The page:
“He always steps up,” Torres-Cervantes said. “When we have an event, he is one of the first to help us get the word out, and he’s the one who can get people excited. He helps us figure out what works and what we should do more of. The work that the Latinx Center does cannot happen without students like Juan.”
Launched in 2019, the Carolina Latinx Center provides students, faculty and staff the opportunity to explore Latinx cultures, histories and tradition and to use that understanding to work across racial and ethnic communities in North Carolina and the world.
“Juan holds Carolina to a high standard and is willing to be a critic, but still feels a lot of joy for his experience here, and he wants to help other students have great experiences too,” concluded Torres-Cervantes. “It’s amazing to see how he keeps everyone motivated to work toward a better Carolina.”
Torres-Cervantes also serves as a Carolina Covenant mentor, helping students navigate life at Carolina and get the most out of the college experience.
“I strongly believe in creating a community of mentors, allies, friends, and coaches to make it through life,” Torres-Cervantes said. “When I saw the opportunity to serve in that role for someone else, I was excited to offer up my time and experience to help make someone else’s journey feel less alone.”
“I aspire to achieve what Juan has achieved. It goes back to what Carolina is all about, which is creating a community and helping each other.”
Gustavo Gonzalez ’24
Covenant Scholar and Member of Mi Pueblo
Gustavo Gonzalez, also a Carolina Covenant Scholar, attended a first-year welcome event hosted by Mi Pueblo via Zoom. He and Juan Castro, who was Mi Pueblo co-president at the time, bonded over their Latinx heritage and the fact that they were both Covenant Scholars. Since then, Castro has helped Gonzalez navigate a difficult first year of remote classes and step into a leadership role within Mi Pueblo as a sophomore.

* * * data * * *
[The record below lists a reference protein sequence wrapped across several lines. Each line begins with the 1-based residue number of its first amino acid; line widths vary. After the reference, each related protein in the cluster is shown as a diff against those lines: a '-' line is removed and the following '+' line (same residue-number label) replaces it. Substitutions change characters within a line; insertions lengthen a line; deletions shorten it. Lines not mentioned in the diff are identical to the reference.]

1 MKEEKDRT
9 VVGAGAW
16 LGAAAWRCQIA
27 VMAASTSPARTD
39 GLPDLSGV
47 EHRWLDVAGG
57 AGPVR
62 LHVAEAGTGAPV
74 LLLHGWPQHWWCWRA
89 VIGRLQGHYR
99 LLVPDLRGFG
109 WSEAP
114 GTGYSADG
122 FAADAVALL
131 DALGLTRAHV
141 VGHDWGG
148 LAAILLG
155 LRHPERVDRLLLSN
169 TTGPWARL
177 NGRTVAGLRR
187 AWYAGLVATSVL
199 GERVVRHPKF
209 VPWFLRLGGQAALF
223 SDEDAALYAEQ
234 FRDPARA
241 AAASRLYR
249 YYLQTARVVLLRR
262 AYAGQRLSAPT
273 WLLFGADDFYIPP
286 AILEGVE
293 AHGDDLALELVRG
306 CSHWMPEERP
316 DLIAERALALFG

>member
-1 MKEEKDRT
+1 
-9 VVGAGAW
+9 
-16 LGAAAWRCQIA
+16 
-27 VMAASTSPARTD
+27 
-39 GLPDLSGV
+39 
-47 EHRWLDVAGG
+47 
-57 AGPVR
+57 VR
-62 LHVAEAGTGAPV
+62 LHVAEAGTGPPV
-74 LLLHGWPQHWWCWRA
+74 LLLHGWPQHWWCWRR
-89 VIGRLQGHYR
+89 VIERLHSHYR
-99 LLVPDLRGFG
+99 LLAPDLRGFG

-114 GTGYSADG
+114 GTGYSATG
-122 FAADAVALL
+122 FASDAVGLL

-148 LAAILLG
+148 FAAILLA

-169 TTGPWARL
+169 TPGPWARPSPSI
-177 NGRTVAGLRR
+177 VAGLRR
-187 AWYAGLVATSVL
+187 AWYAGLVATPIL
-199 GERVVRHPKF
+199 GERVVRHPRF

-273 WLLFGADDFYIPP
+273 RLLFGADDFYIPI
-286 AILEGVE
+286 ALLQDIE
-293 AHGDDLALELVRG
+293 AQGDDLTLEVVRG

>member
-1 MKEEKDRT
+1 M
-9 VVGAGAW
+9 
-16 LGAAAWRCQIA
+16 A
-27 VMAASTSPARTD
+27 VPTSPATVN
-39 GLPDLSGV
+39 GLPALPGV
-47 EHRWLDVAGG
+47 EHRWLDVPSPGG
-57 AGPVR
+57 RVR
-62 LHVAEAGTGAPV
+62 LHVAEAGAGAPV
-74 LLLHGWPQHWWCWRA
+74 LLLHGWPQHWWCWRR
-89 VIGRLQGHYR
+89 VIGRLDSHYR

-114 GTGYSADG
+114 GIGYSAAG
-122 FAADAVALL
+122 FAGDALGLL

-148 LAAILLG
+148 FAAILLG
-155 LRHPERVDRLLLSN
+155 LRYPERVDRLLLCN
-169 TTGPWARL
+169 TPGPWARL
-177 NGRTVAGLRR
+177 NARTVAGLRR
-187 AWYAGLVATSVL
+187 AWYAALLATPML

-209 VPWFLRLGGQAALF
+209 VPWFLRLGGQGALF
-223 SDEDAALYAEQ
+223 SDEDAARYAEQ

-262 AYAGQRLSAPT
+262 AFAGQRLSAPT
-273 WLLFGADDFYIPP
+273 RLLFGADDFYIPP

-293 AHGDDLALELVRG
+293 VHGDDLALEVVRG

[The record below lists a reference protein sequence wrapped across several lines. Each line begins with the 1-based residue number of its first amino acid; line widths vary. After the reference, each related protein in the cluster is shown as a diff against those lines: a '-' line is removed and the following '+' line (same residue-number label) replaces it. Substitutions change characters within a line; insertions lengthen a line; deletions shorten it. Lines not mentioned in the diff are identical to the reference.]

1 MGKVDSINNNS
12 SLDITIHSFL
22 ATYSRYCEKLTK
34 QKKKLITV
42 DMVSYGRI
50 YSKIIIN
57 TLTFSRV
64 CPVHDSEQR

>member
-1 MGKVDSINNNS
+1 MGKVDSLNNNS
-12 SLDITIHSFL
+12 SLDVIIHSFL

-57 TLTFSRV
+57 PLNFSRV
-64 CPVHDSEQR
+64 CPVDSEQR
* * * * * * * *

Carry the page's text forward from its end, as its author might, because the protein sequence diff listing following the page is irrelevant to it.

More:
“As we’ve gotten back to being at Carolina in-person, he’s shown many of us the way – whether it’s events for our group or meeting up at Davis Library to study,” Gonzalez noted.
Mi Pueblo is a UNC-Chapel Hill student organization that builds awareness around Latinx issues, culture, and heritage at Carolina and the surrounding community.
With Castro as his mentor, Gonzalez has ascended to a leadership role within Mi Pueblo. The two share Google calendars, and Gonzalez often marvels at how busy Castro is when he tries to schedule a time for the two to meet.
“He’ll do anything for other people or for the groups he’s involved in,” Gonzalez said. “He works incredibly hard. I’ll look at his calendar and see that he is booked from 8 a.m. until nighttime. Sometimes I feel like I have to remind him that he needs to take some breaks.”
When Castro graduates in May 2022, Gonzalez will have two more years at Carolina without his friend and mentor, but hopes he can carry the torch to promote inclusion and belonging for future Carolina students like Castro did for him.
“He’s such a great leader for this community,” Gonzalez said. “It’s like this positive competition. I want to try to do the same thing for others.”